How Long Does LSD Stay in Your System?

LSD produces marathon trips, with psychedelic effects lasting all day and in rare cases, flashbacks that can turn up for years. But there’s no truth to rumors that the drug remains in your fat stores or spinal cord forever. As with other water-soluble drugs, LSD and its metabolites are rapidly cleared from your body, gone from your blood within 24 hours and from your urine within four days at the very most.

How long does LSD take to kick in?

LSD typically takes effect in 20 to 90 minutes.[1] Dissolving a tab or putting a drop of liquid under your tongue will lead to faster absorption and effects. If you swallow it, the psychedelic drug takes longer to reach your bloodstream, especially if you have food in your stomach.

The time of onset also depends on the dose and your body composition, age, metabolism, and liver health. 

The effects of LSD usually peak two to three hours after it’s taken.

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How long does LSD last?

The effects of LSD—hallucinations, visual disturbances, sensory distortion, and euphoria—typically last between six and 12 hours. 

The duration depends on the dosage. In one study, the mean duration of subjective effects was eight hours after 100 micrograms (μg) and 11 hours after 200 mg.[2] At very high doses, the experience may extend to 20 hours.

Why does LSD last so long, especially compared to other classic psychedelics such as psilocybin (three to six hours) and DMT (as brief as 15 minutes)?

All classic psychedelics work similarly: they have a similar structure to the neurotransmitter serotonin and bind to serotonin receptors in the brain.

But with LSD, the effects last even longer because of the unique way the drug’s molecules attach to the receptor, as revealed by X-ray crystallography. LSD molecules get wedged in the receptor’s binding site pocket and part of the receptor folds over the LSD molecule like a lid, keeping it trapped. Psychedelic effects last for hours until the molecule finally unsticks.[3]

Afterglow and comedown

For reasons that aren’t fully understood, LSD may give you an afterglow: an elevated mood, enhanced feelings of social connection and compassion, and lower anxiety, lasting from one day to two weeks after the trip.[4] Conversely, you may also have a comedown, with fatigue, low mood, and confusion about your experience and the insights it’s given you.[5]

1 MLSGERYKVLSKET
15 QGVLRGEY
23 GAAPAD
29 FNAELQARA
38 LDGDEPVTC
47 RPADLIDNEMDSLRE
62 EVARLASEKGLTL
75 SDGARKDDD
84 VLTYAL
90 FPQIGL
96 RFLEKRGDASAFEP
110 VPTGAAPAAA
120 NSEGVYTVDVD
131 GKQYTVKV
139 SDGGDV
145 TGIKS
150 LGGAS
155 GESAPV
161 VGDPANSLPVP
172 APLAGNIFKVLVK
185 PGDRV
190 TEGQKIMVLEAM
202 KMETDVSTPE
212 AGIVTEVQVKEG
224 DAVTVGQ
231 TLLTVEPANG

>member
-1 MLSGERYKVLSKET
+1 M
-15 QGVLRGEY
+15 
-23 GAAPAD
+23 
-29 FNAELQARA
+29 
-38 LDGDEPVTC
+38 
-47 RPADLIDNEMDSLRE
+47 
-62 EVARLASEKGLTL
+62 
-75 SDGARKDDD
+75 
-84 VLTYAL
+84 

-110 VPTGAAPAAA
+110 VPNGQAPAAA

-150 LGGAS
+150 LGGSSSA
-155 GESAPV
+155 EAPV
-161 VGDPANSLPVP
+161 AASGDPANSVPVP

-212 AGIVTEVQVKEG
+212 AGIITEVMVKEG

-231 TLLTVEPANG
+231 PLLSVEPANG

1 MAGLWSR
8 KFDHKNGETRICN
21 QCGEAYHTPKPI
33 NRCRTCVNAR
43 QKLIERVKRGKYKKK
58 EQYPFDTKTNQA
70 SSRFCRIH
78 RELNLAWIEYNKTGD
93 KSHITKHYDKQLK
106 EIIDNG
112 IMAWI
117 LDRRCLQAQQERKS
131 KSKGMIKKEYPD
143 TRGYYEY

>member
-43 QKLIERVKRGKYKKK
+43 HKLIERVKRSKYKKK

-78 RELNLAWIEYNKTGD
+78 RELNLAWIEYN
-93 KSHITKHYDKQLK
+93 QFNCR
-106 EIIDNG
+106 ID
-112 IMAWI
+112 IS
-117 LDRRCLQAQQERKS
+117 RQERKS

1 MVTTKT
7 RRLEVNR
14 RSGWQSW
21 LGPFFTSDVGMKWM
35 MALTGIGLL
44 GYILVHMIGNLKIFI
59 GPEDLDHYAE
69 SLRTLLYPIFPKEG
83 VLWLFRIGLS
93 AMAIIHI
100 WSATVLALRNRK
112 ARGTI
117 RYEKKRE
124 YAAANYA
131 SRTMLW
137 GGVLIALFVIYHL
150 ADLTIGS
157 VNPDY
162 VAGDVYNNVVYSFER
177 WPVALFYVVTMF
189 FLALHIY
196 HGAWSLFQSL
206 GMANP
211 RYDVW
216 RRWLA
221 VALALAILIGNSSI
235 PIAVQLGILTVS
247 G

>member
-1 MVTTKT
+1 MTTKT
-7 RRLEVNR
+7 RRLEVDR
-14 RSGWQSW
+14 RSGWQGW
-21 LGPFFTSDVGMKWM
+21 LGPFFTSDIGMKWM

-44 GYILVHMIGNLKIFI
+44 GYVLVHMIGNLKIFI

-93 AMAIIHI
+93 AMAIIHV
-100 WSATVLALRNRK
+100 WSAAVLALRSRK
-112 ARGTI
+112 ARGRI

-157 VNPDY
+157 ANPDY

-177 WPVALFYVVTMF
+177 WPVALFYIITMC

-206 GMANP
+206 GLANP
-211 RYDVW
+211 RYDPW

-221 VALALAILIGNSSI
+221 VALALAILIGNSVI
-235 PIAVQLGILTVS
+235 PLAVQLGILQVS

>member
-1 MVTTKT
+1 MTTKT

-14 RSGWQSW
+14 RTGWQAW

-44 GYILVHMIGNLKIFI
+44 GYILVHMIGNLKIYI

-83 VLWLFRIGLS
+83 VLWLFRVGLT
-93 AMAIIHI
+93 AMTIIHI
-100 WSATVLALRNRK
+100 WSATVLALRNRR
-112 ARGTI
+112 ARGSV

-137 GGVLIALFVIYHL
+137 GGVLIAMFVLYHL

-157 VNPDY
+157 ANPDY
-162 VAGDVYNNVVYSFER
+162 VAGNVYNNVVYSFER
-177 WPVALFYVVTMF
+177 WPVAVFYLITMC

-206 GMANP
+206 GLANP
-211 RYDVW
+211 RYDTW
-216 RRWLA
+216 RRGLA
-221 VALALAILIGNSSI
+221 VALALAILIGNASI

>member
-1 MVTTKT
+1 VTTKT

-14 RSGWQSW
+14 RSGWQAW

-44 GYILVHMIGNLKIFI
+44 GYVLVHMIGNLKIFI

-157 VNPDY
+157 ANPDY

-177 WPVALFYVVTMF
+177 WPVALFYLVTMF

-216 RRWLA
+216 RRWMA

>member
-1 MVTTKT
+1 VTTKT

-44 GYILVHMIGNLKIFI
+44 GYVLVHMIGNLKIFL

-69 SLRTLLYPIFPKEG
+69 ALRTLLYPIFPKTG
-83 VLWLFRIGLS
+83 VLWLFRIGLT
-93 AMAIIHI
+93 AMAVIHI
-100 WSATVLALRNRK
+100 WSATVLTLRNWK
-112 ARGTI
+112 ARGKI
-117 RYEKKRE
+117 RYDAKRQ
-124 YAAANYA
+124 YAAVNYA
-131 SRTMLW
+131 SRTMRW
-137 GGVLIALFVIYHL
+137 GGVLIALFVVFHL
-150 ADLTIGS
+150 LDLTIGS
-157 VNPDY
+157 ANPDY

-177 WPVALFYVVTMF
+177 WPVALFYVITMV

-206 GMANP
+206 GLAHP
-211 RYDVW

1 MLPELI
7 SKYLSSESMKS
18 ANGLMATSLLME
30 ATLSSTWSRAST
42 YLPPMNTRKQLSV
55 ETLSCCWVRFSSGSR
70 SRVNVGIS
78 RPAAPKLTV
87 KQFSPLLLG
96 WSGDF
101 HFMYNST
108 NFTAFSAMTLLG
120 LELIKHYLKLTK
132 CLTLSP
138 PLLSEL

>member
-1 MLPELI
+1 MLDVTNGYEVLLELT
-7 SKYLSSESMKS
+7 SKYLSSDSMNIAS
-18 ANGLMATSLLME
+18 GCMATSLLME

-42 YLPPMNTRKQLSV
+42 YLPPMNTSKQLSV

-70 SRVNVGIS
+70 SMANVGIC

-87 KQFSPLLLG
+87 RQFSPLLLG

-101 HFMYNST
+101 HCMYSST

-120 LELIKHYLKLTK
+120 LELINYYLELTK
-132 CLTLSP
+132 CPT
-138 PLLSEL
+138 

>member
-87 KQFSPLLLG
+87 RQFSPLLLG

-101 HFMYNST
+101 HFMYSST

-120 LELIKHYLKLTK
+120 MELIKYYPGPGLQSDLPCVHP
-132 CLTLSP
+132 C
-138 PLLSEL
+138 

In the event of a bad trip, hallucinations may persist for up to 48 hours and psychosis for three to four days.[6]

How long does LSD stay in your system?

LSD is quickly cleared from your body, with the liver breaking it down into inactive metabolites. Scientists have variously measured the half-life of LSD (the time it takes for the body to eliminate half) as 2.6 hours, 2.9 hours, hours, and 3.6 hours. After four to five half-lives or 10 to 18 hours, the vast majority of the LSD you took will be gone.

Some of these inactive metabolites are removed more slowly. The main metabolite, 2-Oxo-3-hydroxy-LSD (O-H-LSD), has concentrations 16 to 43 times greater than LSD and a detection window that’s possibly days. It’s the main marker of LSD use.[7]

However, neither LSD nor these metabolites are fat-soluble, as drugs like marijuana are, so they don’t stick along very long and should be gone within four days at the most.

Related: How long does DMT stay in your system?

Can LSD stay in your system for years?

For decades, reports have circulated that LSD remains in your fat stores to return months later, producing another round of psychedelic effects. Another rumor suggests LSD stays in your spinal cord forever. These reports are nothing but urban legends. LSD and its metabolites aren’t fat-soluble at all and while animal studies have shown it does cross the blood-brain barrier and enter the cerebrospinal fluid, it doesn’t stick around.[8]

But the myths likely emerged as an explanation for a very real phenomenon: the LSD flashback. Since LSD was first taken recreationally, people have reported that some of the effects—usually visual disturbances—resurface for weeks, months, or even years later. When these effects are constant or very distressing, they can be diagnosed as Hallucinogen Persisting Perception Disorder (HPPD).[9]